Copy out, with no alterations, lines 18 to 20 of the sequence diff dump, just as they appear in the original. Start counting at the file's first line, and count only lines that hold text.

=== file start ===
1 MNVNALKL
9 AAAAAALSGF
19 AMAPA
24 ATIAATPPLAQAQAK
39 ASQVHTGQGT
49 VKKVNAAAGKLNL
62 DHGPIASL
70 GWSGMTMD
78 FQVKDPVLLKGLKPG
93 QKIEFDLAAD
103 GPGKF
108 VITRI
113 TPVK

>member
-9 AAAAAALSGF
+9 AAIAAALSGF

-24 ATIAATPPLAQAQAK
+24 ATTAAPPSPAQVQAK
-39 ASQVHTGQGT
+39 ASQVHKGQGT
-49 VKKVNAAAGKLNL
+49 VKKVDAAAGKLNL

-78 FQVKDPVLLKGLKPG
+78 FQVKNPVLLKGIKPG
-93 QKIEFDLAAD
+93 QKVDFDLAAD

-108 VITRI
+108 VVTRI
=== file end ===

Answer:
+24 ATTAAPPSPAQVQAK
-39 ASQVHTGQGT
+39 ASQVHKGQGT